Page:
When looking at an individual equity, a variety of different events can affect skew. For example, is a company or one of its competitors about to report earnings, declare a dividend, or take other corporate action? Is there a merger or acquisition in the works? In the index market, global economic trends, market volatility, and changes in risk perceptions are often drivers of IV across expirations or strike prices, resulting in changes in skew.

And remember, a volatility reading only defines a statistical tendency. It is the investor's perception of the odds of a particular occurrence and not a sure thing. But understanding the VIX, rule of 16, and skew can at least offer some perspective to help make sense of the numbers.

1An index that measures the implied volatility of S&P 500® index options. Otherwise known to the public as the "fear gauge", it's sometimes used to evaluate the level of fear or complacency in a market over a specified period of time. The assumption is that an increasing VIX means investors in market are buying up S&P 500 index put options as portfolio hedges in anticipation of a market decline. However, the market can move higher or lower, despite a rising or falling VIX.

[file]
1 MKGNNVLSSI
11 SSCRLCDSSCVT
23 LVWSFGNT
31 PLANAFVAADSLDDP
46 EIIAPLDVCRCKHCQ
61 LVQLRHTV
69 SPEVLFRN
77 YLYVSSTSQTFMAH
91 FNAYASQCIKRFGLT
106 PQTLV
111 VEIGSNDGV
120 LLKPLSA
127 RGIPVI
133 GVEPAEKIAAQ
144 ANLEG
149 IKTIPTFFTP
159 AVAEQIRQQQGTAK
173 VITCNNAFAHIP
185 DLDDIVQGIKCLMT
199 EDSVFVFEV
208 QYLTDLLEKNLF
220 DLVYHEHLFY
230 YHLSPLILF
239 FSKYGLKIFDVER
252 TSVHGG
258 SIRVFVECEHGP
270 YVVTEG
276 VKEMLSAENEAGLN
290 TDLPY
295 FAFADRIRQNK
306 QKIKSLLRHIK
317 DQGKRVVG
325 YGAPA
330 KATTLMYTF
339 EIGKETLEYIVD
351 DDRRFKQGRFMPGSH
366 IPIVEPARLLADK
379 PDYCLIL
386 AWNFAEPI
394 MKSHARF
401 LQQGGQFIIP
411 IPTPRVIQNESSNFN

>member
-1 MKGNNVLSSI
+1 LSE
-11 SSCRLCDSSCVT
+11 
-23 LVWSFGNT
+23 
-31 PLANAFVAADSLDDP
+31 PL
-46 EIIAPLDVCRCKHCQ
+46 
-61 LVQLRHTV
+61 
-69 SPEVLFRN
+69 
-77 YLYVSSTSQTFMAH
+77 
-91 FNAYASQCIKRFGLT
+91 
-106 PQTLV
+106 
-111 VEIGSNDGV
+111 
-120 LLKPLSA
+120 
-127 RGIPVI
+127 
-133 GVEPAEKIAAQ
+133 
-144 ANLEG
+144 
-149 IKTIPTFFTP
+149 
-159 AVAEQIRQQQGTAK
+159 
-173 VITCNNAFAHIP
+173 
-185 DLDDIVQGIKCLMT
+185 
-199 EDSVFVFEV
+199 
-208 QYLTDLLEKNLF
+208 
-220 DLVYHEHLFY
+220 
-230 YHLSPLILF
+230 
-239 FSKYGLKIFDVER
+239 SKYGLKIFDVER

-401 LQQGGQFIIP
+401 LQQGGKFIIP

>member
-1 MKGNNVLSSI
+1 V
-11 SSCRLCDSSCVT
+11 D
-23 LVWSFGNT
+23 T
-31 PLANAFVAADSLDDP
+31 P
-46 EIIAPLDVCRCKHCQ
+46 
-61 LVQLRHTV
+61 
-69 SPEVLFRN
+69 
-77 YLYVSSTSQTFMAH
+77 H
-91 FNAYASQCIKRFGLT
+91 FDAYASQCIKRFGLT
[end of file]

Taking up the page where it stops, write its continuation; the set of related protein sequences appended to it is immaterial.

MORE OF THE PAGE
2The market's perception of the future volatility of the underlying security affects the options premiums. Implied volatility is specific to each options contract, is an annualized number expressed as a percentage (such as 25%), is forward-looking, and can change.

3The difference in implied volatility (IV) levels in strike prices below the at-the-money (ATM) strike versus those above the ATM strike. For example, if a stock is trading at $50, and the 20 strike has an IV of 30, the 50 strike has an IV of 27, and the 60 strike has an IV of 25, we'd say the volatility is skewed to the downside. Skew can also be seen across different expirations.

4Describes an option with no intrinsic value. A call option is out of the money (OTM) if its strike price is above the price of the underlying stock. A put option is OTM if its strike price is below the price of the underlying stock.